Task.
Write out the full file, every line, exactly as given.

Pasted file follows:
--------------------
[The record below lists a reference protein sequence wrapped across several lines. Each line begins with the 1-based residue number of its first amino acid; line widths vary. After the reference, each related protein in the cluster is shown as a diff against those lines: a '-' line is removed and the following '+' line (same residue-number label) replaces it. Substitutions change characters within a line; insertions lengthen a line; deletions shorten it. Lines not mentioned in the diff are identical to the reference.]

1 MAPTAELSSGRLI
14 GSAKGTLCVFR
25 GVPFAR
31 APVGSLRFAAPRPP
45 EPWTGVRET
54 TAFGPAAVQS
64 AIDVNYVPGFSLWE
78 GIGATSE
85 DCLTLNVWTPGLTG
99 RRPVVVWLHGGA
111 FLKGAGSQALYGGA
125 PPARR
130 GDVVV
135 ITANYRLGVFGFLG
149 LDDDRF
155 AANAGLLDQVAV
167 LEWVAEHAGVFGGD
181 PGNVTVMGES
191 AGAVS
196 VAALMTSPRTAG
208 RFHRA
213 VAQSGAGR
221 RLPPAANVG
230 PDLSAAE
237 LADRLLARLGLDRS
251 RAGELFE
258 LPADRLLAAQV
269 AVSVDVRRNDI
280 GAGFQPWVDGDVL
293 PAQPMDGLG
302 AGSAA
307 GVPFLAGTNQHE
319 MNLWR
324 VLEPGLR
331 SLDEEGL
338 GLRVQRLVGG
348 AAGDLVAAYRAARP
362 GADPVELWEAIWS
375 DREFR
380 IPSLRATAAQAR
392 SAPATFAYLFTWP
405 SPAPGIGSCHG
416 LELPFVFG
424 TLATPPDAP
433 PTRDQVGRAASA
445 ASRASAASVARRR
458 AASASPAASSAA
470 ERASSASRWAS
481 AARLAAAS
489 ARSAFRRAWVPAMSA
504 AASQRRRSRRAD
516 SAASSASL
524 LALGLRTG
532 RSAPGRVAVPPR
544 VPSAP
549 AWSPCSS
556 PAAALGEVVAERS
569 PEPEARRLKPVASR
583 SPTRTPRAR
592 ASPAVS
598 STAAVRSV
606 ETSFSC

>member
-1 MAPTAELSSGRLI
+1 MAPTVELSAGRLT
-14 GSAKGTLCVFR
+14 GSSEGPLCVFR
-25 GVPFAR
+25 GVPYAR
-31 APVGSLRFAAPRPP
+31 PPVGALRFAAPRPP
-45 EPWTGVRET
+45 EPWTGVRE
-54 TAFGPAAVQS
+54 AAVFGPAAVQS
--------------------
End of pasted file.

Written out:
[The record below lists a reference protein sequence wrapped across several lines. Each line begins with the 1-based residue number of its first amino acid; line widths vary. After the reference, each related protein in the cluster is shown as a diff against those lines: a '-' line is removed and the following '+' line (same residue-number label) replaces it. Substitutions change characters within a line; insertions lengthen a line; deletions shorten it. Lines not mentioned in the diff are identical to the reference.]

1 MAPTAELSSGRLI
14 GSAKGTLCVFR
25 GVPFAR
31 APVGSLRFAAPRPP
45 EPWTGVRET
54 TAFGPAAVQS
64 AIDVNYVPGFSLWE
78 GIGATSE
85 DCLTLNVWTPGLTG
99 RRPVVVWLHGGA
111 FLKGAGSQALYGGA
125 PPARR
130 GDVVV
135 ITANYRLGVFGFLG
149 LDDDRF
155 AANAGLLDQVAV
167 LEWVAEHAGVFGGD
181 PGNVTVMGES
191 AGAVS
196 VAALMTSPRTAG
208 RFHRA
213 VAQSGAGR
221 RLPPAANVG
230 PDLSAAE
237 LADRLLARLGLDRS
251 RAGELFE
258 LPADRLLAAQV
269 AVSVDVRRNDI
280 GAGFQPWVDGDVL
293 PAQPMDGLG
302 AGSAA
307 GVPFLAGTNQHE
319 MNLWR
324 VLEPGLR
331 SLDEEGL
338 GLRVQRLVGG
348 AAGDLVAAYRAARP
362 GADPVELWEAIWS
375 DREFR
380 IPSLRATAAQAR
392 SAPATFAYLFTWP
405 SPAPGIGSCHG
416 LELPFVFG
424 TLATPPDAP
433 PTRDQVGRAASA
445 ASRASAASVARRR
458 AASASPAASSAA
470 ERASSASRWAS
481 AARLAAAS
489 ARSAFRRAWVPAMSA
504 AASQRRRSRRAD
516 SAASSASL
524 LALGLRTG
532 RSAPGRVAVPPR
544 VPSAP
549 AWSPCSS
556 PAAALGEVVAERS
569 PEPEARRLKPVASR
583 SPTRTPRAR
592 ASPAVS
598 STAAVRSV
606 ETSFSC

>member
-1 MAPTAELSSGRLI
+1 MAPTVELSAGRLT
-14 GSAKGTLCVFR
+14 GSSEGPLCVFR
-25 GVPFAR
+25 GVPYAR
-31 APVGSLRFAAPRPP
+31 PPVGALRFAAPRPP
-45 EPWTGVRET
+45 EPWTGVRE
-54 TAFGPAAVQS
+54 AAVFGPAAVQS